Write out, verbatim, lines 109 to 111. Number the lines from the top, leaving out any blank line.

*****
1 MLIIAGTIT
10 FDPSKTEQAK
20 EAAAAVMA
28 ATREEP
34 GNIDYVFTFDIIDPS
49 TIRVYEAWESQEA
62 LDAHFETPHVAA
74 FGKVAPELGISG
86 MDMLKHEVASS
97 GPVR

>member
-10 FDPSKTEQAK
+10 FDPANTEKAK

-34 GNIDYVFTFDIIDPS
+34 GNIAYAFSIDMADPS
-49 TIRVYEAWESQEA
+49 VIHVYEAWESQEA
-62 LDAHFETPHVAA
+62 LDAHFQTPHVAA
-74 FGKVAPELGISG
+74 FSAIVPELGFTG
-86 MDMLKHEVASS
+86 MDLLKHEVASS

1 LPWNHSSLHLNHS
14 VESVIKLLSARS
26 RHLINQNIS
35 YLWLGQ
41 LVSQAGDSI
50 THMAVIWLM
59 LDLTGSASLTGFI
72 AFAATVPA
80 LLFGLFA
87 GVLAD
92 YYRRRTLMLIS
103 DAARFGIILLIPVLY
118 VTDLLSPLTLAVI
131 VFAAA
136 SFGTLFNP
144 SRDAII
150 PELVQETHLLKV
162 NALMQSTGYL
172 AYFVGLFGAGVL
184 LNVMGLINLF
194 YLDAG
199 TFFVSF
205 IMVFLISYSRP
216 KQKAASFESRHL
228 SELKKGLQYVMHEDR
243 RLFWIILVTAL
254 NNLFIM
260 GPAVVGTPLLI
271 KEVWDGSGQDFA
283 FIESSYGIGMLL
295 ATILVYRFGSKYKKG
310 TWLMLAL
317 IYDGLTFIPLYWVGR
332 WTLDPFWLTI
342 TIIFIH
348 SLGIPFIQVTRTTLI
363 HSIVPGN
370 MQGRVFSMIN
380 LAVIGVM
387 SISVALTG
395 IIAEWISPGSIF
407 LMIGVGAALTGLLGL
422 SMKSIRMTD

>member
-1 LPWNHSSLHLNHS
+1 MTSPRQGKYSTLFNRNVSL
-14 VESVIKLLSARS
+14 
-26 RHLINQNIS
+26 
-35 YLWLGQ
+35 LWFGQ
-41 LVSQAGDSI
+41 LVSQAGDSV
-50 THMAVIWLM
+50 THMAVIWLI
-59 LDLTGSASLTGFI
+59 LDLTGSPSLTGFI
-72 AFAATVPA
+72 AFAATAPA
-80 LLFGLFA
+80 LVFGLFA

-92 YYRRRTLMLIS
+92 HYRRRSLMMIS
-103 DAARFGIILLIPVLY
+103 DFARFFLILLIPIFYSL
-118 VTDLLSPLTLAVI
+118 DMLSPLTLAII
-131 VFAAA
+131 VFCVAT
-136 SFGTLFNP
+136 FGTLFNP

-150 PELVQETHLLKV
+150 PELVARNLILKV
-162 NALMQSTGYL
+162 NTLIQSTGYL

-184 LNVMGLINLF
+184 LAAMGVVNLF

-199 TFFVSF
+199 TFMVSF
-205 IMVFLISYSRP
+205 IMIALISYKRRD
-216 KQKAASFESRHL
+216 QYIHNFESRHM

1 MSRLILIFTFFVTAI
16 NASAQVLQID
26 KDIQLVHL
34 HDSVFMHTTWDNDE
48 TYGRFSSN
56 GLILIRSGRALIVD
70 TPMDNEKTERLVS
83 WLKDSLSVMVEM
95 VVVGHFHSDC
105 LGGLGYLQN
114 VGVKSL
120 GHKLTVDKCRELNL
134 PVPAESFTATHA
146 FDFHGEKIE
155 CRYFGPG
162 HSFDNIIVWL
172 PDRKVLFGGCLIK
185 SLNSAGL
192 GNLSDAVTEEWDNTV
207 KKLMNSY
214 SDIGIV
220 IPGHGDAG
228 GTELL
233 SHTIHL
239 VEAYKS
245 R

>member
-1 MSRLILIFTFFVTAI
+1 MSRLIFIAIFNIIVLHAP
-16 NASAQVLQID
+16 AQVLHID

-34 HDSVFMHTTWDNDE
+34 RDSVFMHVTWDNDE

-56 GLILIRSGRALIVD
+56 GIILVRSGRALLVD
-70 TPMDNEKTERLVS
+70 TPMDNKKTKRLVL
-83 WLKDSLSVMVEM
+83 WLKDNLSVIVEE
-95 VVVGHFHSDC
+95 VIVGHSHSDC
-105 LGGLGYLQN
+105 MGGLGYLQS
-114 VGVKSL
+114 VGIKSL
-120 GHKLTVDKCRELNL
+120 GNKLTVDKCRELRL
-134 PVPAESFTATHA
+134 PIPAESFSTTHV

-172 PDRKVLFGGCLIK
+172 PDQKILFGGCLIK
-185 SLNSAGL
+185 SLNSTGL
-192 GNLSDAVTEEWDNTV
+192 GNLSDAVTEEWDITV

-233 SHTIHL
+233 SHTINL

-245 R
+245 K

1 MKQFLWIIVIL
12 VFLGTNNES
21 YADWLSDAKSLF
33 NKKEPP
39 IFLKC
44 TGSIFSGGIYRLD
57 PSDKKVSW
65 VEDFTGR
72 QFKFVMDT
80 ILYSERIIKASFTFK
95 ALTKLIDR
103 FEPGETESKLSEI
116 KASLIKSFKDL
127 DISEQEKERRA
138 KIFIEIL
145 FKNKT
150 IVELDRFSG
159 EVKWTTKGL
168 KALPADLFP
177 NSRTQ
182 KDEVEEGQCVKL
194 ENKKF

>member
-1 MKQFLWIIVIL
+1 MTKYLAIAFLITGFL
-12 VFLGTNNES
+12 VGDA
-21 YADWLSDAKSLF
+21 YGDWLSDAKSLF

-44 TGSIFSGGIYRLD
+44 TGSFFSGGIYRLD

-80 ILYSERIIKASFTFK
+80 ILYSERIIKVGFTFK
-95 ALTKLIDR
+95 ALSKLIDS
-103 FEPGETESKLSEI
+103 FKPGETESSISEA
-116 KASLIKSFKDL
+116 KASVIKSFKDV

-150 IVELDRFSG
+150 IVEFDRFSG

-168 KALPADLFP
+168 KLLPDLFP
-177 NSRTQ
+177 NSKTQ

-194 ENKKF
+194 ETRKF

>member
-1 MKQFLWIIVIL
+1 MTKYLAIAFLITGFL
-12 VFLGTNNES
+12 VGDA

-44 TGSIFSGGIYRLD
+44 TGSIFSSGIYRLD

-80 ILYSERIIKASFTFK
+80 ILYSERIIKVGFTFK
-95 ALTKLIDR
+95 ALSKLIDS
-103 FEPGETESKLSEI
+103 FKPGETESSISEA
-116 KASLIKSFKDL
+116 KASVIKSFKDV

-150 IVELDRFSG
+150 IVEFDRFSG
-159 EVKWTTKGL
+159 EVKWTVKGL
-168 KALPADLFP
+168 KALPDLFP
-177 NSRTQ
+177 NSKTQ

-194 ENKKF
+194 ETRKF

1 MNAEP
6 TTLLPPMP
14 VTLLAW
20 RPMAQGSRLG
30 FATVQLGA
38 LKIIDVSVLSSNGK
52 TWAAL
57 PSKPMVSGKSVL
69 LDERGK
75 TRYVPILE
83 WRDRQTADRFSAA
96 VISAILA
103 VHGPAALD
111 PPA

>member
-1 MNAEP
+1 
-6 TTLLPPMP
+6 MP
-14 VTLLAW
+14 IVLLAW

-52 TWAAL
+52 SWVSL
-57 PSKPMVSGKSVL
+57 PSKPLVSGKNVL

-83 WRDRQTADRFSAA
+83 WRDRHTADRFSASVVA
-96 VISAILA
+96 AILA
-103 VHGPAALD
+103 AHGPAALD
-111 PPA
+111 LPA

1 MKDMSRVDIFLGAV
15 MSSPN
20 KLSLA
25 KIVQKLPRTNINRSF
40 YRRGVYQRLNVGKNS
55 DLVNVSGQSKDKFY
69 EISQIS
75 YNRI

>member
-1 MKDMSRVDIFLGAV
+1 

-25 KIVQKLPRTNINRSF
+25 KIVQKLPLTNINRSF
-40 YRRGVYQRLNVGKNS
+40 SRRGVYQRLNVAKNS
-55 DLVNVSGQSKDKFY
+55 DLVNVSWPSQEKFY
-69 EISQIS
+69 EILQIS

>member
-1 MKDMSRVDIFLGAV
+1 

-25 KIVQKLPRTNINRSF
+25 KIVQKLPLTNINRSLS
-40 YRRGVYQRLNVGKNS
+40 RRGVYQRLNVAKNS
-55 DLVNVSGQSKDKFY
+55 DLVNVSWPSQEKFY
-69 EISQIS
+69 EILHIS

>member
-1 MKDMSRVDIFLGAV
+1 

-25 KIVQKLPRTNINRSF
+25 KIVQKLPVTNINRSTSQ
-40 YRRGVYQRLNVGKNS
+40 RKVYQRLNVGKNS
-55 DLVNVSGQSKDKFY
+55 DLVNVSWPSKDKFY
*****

16 NASAQVLQID
26 KDIQLVHL
34 HDSVFMHTTWDNDE